Jacques Du Bois owns Jacques’ Woodworks on Koloa Road. His last name is an old one that comes from a fusion of French and English and quite literally means “of the woods.”
Du Bois has been working with wood since age 4. On Wednesday, at age 73, he agreed to talk story with The Garden Island.
”Woodworking has fashions and fads. You sorta gotta keep up with ‘em, you know?” He said.
“Like the height of the hem on a lady’s skirt, you know? They go up and down, and up and down. By the time they get so short they can’t get any shorter, then they’ll go all the way down. And then everybody’s gotta buy a new skirt,” he said.
“It’s like, the wild monkeypod’s in fashion, then the koa’s in fashion. There’s fashions and styles with wood. Right now, everybody wants this live edge.
“I started doing that when I was 23 years old. I lived in California, and I started building redwood burl tables with live edges all the way around. I had a furniture shop where I was making them, and that’s how I made the money to move here with my family in ‘72,” Du Bois said.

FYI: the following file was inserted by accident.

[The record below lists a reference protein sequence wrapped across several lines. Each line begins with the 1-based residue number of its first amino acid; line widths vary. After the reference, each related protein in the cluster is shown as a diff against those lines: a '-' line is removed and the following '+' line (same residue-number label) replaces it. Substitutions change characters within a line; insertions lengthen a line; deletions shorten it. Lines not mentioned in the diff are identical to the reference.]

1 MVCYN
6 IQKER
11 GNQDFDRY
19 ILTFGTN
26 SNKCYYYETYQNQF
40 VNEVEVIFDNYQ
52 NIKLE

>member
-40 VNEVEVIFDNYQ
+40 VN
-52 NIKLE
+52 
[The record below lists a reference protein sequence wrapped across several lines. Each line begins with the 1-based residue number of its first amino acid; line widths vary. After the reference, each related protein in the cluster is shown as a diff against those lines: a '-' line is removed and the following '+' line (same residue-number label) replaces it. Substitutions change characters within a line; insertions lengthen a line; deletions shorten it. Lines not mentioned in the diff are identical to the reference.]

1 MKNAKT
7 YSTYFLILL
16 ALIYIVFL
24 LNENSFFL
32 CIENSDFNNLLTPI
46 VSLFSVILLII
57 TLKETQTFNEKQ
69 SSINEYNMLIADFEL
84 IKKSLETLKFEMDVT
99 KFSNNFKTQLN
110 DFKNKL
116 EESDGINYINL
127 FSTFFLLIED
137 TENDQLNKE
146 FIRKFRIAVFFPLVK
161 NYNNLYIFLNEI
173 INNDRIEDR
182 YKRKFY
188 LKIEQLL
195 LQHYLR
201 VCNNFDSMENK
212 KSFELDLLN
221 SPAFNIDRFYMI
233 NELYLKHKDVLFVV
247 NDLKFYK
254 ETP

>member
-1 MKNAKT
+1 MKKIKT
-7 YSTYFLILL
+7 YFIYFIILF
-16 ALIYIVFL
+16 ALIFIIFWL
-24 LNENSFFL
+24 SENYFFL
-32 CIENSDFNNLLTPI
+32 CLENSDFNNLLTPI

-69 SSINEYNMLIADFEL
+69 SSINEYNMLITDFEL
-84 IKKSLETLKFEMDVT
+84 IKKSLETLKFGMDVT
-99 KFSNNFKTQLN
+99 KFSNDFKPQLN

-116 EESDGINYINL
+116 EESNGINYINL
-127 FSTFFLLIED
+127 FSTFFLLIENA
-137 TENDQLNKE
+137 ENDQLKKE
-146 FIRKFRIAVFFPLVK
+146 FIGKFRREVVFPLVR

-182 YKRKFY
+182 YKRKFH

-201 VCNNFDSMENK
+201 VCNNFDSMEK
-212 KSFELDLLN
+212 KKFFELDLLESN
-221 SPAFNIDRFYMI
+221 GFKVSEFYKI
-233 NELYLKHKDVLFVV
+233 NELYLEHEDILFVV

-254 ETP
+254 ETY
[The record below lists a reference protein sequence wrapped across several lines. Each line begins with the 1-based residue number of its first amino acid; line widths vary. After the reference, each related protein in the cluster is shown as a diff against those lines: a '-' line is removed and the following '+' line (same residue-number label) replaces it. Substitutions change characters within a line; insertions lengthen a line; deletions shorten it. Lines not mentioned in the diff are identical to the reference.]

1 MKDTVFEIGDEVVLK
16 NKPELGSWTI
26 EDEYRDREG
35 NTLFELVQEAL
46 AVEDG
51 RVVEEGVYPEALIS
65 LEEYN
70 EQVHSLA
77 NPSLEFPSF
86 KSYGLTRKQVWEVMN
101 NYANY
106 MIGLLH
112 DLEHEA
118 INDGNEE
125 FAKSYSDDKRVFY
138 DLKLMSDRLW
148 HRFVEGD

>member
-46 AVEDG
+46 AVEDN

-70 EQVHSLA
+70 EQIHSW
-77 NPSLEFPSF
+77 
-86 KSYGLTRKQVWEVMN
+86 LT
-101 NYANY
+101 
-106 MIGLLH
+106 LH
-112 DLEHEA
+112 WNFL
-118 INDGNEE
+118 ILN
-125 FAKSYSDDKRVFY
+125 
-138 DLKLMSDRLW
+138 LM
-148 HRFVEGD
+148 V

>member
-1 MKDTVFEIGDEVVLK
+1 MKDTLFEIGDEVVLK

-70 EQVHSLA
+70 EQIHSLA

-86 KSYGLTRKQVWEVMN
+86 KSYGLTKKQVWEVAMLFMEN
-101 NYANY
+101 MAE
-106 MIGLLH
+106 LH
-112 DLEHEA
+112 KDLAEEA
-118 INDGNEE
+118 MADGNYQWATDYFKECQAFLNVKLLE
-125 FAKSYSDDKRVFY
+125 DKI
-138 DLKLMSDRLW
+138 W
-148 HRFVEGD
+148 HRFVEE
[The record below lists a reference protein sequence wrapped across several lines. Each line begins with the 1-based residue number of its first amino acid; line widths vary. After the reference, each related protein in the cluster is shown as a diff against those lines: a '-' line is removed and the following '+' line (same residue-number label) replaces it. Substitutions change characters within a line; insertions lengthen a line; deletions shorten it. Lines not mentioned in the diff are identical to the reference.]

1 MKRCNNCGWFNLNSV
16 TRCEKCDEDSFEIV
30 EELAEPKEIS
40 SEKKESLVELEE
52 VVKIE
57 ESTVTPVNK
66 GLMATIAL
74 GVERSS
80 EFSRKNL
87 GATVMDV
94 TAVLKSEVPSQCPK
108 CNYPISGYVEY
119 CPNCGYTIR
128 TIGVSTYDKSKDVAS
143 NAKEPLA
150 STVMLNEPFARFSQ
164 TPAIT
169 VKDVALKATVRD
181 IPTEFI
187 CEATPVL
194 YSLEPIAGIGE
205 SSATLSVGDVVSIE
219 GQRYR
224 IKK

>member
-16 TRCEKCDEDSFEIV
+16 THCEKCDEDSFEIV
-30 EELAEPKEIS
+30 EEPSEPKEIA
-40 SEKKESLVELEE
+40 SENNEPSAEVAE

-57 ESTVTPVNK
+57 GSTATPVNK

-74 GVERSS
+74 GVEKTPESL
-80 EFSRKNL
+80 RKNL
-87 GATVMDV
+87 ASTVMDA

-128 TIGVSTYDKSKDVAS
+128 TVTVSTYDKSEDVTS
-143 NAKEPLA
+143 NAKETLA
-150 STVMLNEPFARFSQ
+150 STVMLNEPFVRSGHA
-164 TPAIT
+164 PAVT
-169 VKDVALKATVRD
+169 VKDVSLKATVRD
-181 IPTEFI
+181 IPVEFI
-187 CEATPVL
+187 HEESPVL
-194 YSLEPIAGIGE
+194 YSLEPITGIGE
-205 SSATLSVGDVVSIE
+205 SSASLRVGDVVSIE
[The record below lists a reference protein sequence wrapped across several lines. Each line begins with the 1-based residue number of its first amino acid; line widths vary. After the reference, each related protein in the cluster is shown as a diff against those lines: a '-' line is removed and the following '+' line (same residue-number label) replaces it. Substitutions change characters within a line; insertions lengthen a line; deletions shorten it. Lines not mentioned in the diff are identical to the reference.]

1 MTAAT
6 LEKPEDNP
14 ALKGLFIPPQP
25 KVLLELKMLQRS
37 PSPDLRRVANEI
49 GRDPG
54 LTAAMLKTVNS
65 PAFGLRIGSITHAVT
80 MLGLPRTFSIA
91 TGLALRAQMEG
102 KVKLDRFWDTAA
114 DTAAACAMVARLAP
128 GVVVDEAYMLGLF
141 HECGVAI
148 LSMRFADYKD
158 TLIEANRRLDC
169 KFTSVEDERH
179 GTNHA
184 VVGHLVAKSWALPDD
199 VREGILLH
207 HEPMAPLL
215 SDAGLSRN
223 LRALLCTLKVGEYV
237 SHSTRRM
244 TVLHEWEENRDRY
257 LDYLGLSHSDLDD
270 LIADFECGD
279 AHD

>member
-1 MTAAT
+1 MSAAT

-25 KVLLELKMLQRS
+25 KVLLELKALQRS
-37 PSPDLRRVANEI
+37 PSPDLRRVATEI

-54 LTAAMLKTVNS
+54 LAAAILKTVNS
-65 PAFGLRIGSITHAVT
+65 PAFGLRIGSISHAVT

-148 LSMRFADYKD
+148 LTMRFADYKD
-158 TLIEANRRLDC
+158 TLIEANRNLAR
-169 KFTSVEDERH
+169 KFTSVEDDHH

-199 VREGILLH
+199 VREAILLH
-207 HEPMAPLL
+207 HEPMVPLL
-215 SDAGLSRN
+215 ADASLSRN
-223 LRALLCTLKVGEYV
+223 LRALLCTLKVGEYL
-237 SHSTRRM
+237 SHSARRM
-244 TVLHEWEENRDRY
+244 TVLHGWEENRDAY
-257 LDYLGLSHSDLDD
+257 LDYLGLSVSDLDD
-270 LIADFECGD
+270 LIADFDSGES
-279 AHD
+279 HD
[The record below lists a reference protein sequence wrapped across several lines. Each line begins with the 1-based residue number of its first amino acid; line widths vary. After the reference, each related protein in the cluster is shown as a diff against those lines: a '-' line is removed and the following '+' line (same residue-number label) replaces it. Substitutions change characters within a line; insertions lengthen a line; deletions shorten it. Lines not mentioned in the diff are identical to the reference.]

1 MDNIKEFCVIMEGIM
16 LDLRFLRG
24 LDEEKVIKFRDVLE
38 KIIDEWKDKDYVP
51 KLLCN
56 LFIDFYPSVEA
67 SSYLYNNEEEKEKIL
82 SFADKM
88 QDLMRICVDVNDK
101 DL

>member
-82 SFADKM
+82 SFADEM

“I lived in the redwood mountains behind Palo Alto in the San Francisco Bay Area. There’s redwoods up behind there, and I lived in those redwoods up there. I had a shop called the Bird’s Eye Burl Shop, and I built redwood burl tables and shelves and hanging shelves, and all different kinds of stuff.
“Now it’s kinda become the in thing — this live edge — so we’re doing a lot of it. But like over here, where the live edge stops, but the cabinet doesn’t stop till here, I’ve gotta make a cut across here, come out, try and keep this same angle, and maybe do some curves, and into there.
“It’s sculptor work, is basically what it is.”
What’s your favorite kind of wood to work with?
Probably koa. Curly koa. It’s a beauty. It’s one of the things that drew me to the island. I came intentionally. And I wasn’t sure which island I was gonna be on. My sister owned land on the Big Island. I went and checked it out, and it was just lava rock and lava plants, and I was just going, “Oh my gosh, this would be a hard place to start.”
And then I talked to somebody about Kauai, and so I came over to Kauai with my wife and first child. I was about 26.
The curl. That curling is what really makes it valuable.
You can see on the outside of the tree if it’s curly. The curl is waves in the wood. You can see the waves on the outside of the wood. There’s different kind of curl. There’s a real fine curl, called pin curl, then there’s generic curl. That’s pin curl, OK?
He picked a narrow slat of wood out of a pile on a table.